Metastatic melanoma in pregnancy

Risk of transplacental metastases in the infant

April Alexander, Wolfram E. Samlowski, Douglas Grossman, Carol S. Bruggers, Ronald M. Harris, John J. Zone, R. Dirk Noyes, Glen M. Bowen, Sancy Leachman

Research output: Contribution to journalArticle

170 Citations (Scopus)

Abstract

Purpose: Although metastases to the fetus via the placenta are rare, melanoma is the most common culprit. When it occurs, maternally derived melanoma metastasis in the infant is almost invariably fatal. Patients and Methods: This article reviews current guidelines for placental evaluation in pregnant women with metastatic melanoma and presents surveillance recommendations for their infants. Comprehensive literature reviews were performed on melanoma in pregnancy and melanoma metastasis to the placenta and fetus. The use of Interferon alfa in the pediatric population was also reviewed. A comprehensive search of the MEDLINE database (1966 to 2002) was performed. Articles were reviewed and additional references were obtained from the bibliographies. Translation of non-English articles was performed, and authors of previous publications were contacted. Results: Eighty-seven patients with placental or fetal metastasis were identified. Twenty-seven occurrences were attributed to melanoma (31%). The fetus was affected in six of 27 melanoma patients (22%), with five of six infants dying of disease. The use of high-dose Interferon alfa adjuvant therapy in pediatric patients has not been reported. Conclusion: The placentas of women with known or suspected metastatic melanoma should be carefully examined grossly and histologically by pathologists. With placental involvement, fetal risk of melanoma metastasis is approximately 22%. Neonates delivered with concomitant placental involvement should be considered a high-risk population. The risk-benefit ratio of adjuvant treatment for a potentially affected infant should be carefully weighed.

Original languageEnglish (US)
Pages (from-to)2179-2186
Number of pages8
JournalJournal of Clinical Oncology
Volume21
Issue number11
DOIs
StatePublished - Jun 1 2003
Externally publishedYes

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Melanoma
Neoplasm Metastasis
Pregnancy
Placenta
Fetus
Interferon-alpha
Pediatrics
Bibliography
MEDLINE
Population
Pregnant Women
Odds Ratio
Newborn Infant
Databases
Guidelines
Therapeutics

ASJC Scopus subject areas

  • Cancer Research
  • Oncology

Cite this

Alexander, A., Samlowski, W. E., Grossman, D., Bruggers, C. S., Harris, R. M., Zone, J. J., ... Leachman, S. (2003). Metastatic melanoma in pregnancy: Risk of transplacental metastases in the infant. Journal of Clinical Oncology, 21(11), 2179-2186. https://doi.org/10.1200/JCO.2003.12.149

Metastatic melanoma in pregnancy : Risk of transplacental metastases in the infant. / Alexander, April; Samlowski, Wolfram E.; Grossman, Douglas; Bruggers, Carol S.; Harris, Ronald M.; Zone, John J.; Noyes, R. Dirk; Bowen, Glen M.; Leachman, Sancy.

In: Journal of Clinical Oncology, Vol. 21, No. 11, 01.06.2003, p. 2179-2186.

Research output: Contribution to journalArticle

Alexander, A, Samlowski, WE, Grossman, D, Bruggers, CS, Harris, RM, Zone, JJ, Noyes, RD, Bowen, GM & Leachman, S 2003, 'Metastatic melanoma in pregnancy: Risk of transplacental metastases in the infant', Journal of Clinical Oncology, vol. 21, no. 11, pp. 2179-2186. https://doi.org/10.1200/JCO.2003.12.149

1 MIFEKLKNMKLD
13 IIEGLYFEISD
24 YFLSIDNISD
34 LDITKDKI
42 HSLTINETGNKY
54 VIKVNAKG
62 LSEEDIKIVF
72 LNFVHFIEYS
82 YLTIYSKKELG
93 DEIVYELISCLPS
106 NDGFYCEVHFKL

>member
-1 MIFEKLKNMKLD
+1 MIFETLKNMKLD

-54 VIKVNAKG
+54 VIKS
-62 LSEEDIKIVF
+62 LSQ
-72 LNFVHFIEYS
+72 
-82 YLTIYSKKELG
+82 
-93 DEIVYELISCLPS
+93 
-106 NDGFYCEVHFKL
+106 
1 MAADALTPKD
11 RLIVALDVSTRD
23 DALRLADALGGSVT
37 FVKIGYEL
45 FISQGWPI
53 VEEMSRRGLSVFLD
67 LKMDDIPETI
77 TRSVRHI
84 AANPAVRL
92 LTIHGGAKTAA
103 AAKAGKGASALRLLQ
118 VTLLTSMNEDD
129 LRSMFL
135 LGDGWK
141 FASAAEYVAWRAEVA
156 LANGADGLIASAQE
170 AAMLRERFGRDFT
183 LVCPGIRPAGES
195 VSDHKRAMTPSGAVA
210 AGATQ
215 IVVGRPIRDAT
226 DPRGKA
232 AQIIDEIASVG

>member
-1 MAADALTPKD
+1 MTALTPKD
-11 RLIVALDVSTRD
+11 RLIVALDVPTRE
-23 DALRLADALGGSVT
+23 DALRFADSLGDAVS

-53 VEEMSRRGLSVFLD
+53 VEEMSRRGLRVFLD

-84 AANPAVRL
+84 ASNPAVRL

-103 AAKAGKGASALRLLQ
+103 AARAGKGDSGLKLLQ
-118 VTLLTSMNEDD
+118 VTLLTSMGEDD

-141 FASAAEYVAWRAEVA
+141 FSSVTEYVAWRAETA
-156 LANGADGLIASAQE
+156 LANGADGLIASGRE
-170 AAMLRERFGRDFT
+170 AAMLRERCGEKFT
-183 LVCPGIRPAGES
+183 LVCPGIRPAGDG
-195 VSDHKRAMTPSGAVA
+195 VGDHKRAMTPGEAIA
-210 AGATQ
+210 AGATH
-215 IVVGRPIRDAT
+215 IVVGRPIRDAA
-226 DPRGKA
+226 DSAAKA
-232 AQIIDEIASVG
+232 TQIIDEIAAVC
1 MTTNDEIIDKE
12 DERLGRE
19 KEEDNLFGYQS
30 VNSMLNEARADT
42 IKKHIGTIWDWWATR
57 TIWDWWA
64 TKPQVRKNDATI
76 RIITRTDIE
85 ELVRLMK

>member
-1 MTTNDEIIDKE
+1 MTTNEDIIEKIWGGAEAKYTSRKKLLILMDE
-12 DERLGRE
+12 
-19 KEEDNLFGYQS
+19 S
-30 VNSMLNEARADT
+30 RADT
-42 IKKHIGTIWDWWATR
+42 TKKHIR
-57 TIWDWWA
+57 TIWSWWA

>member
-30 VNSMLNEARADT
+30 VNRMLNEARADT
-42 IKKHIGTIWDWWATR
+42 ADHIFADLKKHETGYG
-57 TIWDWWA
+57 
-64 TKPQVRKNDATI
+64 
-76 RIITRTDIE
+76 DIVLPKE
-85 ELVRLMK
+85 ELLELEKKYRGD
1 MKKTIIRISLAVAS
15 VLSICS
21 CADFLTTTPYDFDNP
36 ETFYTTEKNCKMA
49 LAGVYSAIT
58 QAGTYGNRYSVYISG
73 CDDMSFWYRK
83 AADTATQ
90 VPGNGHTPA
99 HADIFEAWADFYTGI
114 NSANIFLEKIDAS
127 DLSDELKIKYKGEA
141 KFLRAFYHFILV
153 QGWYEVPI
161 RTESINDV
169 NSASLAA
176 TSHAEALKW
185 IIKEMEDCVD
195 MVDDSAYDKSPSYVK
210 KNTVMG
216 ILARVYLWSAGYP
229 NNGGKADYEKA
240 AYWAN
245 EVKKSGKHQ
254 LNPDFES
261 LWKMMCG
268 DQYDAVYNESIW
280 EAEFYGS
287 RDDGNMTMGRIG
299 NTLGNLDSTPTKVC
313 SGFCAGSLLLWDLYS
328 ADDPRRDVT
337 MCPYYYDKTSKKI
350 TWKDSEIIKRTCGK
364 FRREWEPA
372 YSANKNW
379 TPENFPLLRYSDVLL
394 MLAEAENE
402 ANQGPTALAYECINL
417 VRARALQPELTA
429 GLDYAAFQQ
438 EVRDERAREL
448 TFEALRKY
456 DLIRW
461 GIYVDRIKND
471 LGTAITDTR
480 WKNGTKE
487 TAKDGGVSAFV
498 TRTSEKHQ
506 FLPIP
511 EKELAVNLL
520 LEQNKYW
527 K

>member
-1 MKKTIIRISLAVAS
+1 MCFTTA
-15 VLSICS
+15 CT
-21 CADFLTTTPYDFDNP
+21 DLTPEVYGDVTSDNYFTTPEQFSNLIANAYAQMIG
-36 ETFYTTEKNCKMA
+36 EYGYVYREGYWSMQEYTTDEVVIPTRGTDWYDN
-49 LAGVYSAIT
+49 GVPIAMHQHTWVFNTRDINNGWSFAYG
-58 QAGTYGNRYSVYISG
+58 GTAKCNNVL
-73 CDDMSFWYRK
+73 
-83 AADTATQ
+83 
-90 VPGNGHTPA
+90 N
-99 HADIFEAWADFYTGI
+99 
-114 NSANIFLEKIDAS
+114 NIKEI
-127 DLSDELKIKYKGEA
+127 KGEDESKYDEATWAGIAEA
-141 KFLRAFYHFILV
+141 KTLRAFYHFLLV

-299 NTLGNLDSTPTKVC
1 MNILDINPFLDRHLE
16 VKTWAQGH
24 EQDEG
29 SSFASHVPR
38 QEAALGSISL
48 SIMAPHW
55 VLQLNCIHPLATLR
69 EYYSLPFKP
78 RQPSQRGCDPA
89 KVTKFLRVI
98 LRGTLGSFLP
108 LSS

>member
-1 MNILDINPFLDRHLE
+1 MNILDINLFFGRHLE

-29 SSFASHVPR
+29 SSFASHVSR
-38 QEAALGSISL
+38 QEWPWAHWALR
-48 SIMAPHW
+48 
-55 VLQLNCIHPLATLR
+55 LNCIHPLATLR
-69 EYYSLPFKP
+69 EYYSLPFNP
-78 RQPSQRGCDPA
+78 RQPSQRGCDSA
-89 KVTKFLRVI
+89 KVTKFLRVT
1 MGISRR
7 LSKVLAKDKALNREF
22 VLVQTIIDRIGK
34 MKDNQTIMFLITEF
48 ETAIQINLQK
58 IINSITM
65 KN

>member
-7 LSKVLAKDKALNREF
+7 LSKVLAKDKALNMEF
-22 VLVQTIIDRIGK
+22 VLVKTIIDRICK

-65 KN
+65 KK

Alexander A, Samlowski WE, Grossman D, Bruggers CS, Harris RM, Zone JJ et al. Metastatic melanoma in pregnancy: Risk of transplacental metastases in the infant. Journal of Clinical Oncology. 2003 Jun 1;21(11):2179-2186. https://doi.org/10.1200/JCO.2003.12.149
Alexander, April ; Samlowski, Wolfram E. ; Grossman, Douglas ; Bruggers, Carol S. ; Harris, Ronald M. ; Zone, John J. ; Noyes, R. Dirk ; Bowen, Glen M. ; Leachman, Sancy. / Metastatic melanoma in pregnancy : Risk of transplacental metastases in the infant. In: Journal of Clinical Oncology. 2003 ; Vol. 21, No. 11. pp. 2179-2186.
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abstract = "Purpose: Although metastases to the fetus via the placenta are rare, melanoma is the most common culprit. When it occurs, maternally derived melanoma metastasis in the infant is almost invariably fatal. Patients and Methods: This article reviews current guidelines for placental evaluation in pregnant women with metastatic melanoma and presents surveillance recommendations for their infants. Comprehensive literature reviews were performed on melanoma in pregnancy and melanoma metastasis to the placenta and fetus. The use of Interferon alfa in the pediatric population was also reviewed. A comprehensive search of the MEDLINE database (1966 to 2002) was performed. Articles were reviewed and additional references were obtained from the bibliographies. Translation of non-English articles was performed, and authors of previous publications were contacted. Results: Eighty-seven patients with placental or fetal metastasis were identified. Twenty-seven occurrences were attributed to melanoma (31{\%}). The fetus was affected in six of 27 melanoma patients (22{\%}), with five of six infants dying of disease. The use of high-dose Interferon alfa adjuvant therapy in pediatric patients has not been reported. Conclusion: The placentas of women with known or suspected metastatic melanoma should be carefully examined grossly and histologically by pathologists. With placental involvement, fetal risk of melanoma metastasis is approximately 22{\%}. Neonates delivered with concomitant placental involvement should be considered a high-risk population. The risk-benefit ratio of adjuvant treatment for a potentially affected infant should be carefully weighed.",
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